BORO delivered in style in front of a Bumper Boxing Day crowd at a Riverside bursting at the seams with potential.
The one sided 3-0 crushing of Forest was an important win and an impressive performance on a day that could be a milestone on Boro’s long road to redemption.
If Boro now go on to make a second half surge and secure precious promotion, the defeat of Forest will become a famous badge of honour day like the game at Hartlepool of the Sex Pistols playing the Sex Pistols, a watershed moment when so many Riverside returnees will look back proudly and say: “I was there. That’s the day I started to believe again.”
The Riversider regulars can feel vindicated. The have dug in defiantly during the long testing seasons in the shadows and had to take some flak and ridicule from refuseniks who had bailed out and questioned the sanity of those who held on. And to be fair some may have questioned their own sanity at times as yet another false dawn darkened and results and gates dropped away under Strachan and again under Mogga. But the hardcore have grown in heart over the past year as they have seen a spirited and steely side slowly take shape and they will feel they deserve to be rewarded and see this campaign bear fruit.
And the once bitten sceptics and cynics and those who have fallen by the wayside in the bleak shrivelled seasons since relegation – or have applied higher objective standards of quality control – but who were lured back for this game have seen that too now.
And it was their presence that made the game so important. That potential extra 10,000 are the engine that can drive the club forward. It is crucial the club can harness them.
So often since relegation Boro have gathered some tentative momentum and attracted a crowd of lapsed loyalists eager to be persuaded back aboard the bandwagon only to stutter and splutter and disappoint. But this time – in front of the biggest crowd since Manchester United visited in May 2009 – Aitor Karanka’s side delivered.
To be fair, they have passed a series of big tests in recent months and crowds have grown slowly but steadily. They shot down the high-flying Norwich 4-0 when they were the form side; they had the edge in a stalemate with Bournemouth when the now leaders arrived on the back of seven straight wins; they dismantled Steve McClaren’s title tips Derby live on TV, all occasions when more fragile Boro teams of the past would crack.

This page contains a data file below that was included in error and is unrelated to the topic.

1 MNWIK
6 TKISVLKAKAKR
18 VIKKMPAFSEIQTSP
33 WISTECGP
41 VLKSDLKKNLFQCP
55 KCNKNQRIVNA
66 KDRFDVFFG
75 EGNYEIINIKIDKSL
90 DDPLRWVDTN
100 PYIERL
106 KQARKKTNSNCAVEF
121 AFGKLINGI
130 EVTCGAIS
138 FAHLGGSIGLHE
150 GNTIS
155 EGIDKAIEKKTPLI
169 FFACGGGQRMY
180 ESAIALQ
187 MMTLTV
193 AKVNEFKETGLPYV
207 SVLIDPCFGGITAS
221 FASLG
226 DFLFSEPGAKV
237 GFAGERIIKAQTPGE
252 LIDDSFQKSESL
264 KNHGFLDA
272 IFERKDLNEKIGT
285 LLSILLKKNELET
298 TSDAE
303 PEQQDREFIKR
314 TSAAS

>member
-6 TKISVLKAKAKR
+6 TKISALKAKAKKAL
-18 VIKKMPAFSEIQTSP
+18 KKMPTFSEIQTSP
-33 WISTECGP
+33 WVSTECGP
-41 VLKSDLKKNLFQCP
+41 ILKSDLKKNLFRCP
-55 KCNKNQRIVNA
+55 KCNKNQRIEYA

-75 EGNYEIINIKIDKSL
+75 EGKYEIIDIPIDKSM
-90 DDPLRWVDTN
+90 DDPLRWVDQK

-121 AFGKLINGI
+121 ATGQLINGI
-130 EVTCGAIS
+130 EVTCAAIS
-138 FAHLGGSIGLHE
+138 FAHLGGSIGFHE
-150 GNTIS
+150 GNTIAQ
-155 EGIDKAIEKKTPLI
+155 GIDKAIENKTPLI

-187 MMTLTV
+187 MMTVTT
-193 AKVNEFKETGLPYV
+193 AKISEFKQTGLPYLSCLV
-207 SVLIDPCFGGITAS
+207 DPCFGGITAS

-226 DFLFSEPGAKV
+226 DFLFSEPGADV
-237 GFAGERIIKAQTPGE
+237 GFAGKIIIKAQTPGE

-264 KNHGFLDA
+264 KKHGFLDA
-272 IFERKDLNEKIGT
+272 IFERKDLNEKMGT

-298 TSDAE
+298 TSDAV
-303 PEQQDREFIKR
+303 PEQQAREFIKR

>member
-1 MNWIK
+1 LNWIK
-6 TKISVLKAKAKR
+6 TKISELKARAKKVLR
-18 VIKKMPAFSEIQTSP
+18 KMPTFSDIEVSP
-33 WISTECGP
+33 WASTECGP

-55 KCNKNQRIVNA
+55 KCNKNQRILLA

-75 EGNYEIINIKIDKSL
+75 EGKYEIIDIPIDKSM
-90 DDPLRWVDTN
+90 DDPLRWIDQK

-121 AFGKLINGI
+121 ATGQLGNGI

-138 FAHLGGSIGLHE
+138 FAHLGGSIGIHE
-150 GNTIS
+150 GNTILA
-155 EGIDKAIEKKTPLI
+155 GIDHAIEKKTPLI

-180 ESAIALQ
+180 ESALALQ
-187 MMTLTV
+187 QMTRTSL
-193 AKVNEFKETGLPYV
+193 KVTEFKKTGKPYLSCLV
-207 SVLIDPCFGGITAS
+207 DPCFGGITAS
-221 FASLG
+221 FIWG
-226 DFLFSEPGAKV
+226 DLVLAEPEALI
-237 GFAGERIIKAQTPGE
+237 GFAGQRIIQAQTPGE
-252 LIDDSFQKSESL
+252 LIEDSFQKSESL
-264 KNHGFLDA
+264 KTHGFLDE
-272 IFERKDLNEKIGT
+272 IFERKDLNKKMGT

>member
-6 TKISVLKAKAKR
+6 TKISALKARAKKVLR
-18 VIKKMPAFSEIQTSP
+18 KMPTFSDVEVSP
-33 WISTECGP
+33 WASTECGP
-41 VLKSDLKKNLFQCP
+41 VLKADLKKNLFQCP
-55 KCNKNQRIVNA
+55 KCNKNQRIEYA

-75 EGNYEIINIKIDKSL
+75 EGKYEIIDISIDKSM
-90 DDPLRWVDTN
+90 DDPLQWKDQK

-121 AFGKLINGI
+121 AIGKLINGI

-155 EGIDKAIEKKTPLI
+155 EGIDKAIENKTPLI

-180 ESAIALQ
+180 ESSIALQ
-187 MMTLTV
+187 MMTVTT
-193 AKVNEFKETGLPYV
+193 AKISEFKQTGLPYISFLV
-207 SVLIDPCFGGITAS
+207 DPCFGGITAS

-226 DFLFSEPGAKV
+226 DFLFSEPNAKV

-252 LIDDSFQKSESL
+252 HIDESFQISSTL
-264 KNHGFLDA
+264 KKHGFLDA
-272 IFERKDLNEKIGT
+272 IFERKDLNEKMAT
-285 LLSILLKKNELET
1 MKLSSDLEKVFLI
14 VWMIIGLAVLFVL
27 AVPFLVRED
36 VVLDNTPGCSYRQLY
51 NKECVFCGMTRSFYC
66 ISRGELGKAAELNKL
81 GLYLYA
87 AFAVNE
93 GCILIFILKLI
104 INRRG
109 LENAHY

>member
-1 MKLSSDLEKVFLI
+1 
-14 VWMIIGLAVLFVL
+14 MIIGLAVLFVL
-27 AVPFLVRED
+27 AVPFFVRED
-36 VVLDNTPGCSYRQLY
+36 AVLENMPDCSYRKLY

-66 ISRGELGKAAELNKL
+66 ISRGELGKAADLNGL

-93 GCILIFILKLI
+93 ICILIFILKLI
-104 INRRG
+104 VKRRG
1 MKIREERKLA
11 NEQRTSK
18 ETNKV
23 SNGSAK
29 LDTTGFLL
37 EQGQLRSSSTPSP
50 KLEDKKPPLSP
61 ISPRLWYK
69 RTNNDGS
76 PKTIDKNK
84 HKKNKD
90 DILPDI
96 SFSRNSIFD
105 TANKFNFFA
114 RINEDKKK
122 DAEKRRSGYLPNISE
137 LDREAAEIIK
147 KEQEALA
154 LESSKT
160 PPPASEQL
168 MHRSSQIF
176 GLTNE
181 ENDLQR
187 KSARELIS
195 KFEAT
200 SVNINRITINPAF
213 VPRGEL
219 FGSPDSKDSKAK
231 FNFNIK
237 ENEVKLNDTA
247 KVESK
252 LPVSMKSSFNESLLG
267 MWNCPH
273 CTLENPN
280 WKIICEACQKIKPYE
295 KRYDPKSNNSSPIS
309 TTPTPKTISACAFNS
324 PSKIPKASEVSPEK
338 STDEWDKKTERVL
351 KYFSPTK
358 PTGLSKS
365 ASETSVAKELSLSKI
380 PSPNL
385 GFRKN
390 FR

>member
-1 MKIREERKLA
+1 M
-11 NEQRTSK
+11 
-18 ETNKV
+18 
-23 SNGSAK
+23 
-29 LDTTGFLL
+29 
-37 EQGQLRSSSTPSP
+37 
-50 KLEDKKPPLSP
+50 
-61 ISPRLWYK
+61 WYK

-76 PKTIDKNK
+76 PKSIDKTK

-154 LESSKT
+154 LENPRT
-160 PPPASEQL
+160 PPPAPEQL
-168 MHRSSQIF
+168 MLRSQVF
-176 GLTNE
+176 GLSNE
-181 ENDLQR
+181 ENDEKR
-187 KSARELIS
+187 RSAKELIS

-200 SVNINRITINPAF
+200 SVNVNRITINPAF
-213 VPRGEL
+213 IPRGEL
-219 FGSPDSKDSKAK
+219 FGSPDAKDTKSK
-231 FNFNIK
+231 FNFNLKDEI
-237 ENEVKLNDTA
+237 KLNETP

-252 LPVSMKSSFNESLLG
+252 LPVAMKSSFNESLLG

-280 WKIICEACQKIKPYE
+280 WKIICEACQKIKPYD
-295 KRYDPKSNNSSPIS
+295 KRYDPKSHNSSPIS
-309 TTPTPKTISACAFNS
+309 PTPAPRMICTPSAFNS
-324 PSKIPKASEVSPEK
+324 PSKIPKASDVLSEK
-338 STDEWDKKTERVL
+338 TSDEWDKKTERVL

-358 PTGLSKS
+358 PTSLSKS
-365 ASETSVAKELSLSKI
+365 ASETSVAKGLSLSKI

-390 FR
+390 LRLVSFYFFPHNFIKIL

This time the test was two-fold: how would they bounce back from defeat at Ipswich and could they handle the pressure of a sell out crowd?
But Karanka’s Boro responded in style and chopped down Forest – a long time bogey team and arriving on the kind of poor run of results that just screamed “coupon-buster!” – with a determination and a swagger that speaks volumes about the confidence and mental strength within the camp.
From the moment George Friend headed the opener there was only ever going to be one outcome. Jelle Vossen rammed home the advantage and Grant Leadbitter sealed it late on… his 11th goal of the season and his seventh from the spot.
By George: Friend Fells Forest With Thumping Header
Actually, the outcome looked obvious long before the opener. Boro dominated throughout. Forest – playing a disjointed, deep and defensive shape initially with three at the back that when we got the team sheet left us (and some of our Forest counterparts) scratching our heads – beavered away and tried desperately to keep swarming Boro at arms length but they never looked comfortable. In fact, it was a bit of a mess.
Forest were poor. They lacked shape and belief. One of the Forest fanzine people tweeted that once again the team looked as if it had been selected by “the Psychotron”, a random number generator. Their three at the back included two natural full backs while neither of their wing-backs (Burke and Antonio) looked happy. Antonio got a few crosses in early on then faded while Burke, who usually has a stormer against Boro, over-lapped and had a hopeful angled low range effort easily saved then he disappeared, they had next to no grip on the game in midfield and big money top scorer Assombalonga was anonymous and was taken off at the break. If Stuart Pearce is looking for him, he’s in Big Ken’s pocket.